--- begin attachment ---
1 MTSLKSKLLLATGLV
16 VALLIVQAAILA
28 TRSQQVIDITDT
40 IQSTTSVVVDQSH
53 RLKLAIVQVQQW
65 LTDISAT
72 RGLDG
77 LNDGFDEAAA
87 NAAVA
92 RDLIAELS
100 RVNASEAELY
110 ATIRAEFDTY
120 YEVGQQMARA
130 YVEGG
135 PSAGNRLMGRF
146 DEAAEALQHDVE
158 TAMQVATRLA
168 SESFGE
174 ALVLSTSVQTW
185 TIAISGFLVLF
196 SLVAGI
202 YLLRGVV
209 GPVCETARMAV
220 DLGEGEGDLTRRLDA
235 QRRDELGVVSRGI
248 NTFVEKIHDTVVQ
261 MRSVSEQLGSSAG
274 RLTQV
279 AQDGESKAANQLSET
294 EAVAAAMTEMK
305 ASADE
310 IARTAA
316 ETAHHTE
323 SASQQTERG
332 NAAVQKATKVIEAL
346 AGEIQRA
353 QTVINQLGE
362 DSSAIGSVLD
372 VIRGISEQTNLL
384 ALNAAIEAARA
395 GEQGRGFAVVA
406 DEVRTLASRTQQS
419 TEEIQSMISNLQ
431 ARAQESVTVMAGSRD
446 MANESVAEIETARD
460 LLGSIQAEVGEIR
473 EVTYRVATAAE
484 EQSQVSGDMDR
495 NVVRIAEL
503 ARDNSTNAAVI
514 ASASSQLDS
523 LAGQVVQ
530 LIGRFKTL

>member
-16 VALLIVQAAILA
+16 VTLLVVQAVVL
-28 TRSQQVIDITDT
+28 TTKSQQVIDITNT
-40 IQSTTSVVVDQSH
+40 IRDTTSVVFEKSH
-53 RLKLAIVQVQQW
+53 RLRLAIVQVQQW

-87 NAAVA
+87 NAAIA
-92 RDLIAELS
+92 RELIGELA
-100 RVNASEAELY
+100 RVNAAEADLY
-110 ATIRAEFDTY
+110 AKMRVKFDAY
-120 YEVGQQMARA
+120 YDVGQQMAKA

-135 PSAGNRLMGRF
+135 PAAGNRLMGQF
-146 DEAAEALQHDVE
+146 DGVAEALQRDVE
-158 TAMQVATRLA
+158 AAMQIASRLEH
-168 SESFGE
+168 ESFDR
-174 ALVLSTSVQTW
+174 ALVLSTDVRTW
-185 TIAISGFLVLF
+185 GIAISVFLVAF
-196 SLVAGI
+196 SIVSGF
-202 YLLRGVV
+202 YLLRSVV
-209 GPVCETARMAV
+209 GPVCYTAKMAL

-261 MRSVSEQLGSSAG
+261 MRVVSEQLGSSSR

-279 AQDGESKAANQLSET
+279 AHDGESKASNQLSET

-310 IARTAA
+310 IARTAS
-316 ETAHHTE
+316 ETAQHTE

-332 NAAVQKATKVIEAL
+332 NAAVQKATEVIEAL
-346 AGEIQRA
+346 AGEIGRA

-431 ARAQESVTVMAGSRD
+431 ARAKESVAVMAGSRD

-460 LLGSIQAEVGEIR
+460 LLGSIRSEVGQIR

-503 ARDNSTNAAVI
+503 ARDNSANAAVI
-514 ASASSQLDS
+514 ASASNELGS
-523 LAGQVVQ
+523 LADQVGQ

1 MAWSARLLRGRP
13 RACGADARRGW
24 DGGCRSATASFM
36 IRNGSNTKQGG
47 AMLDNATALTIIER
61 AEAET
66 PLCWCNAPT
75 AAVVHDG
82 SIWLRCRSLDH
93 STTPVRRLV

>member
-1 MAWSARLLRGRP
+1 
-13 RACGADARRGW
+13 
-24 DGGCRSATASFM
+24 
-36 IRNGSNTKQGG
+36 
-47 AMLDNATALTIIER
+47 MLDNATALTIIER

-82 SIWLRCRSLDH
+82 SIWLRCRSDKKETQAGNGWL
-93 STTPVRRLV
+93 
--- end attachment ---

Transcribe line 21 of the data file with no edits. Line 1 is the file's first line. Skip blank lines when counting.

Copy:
196 SLVAGI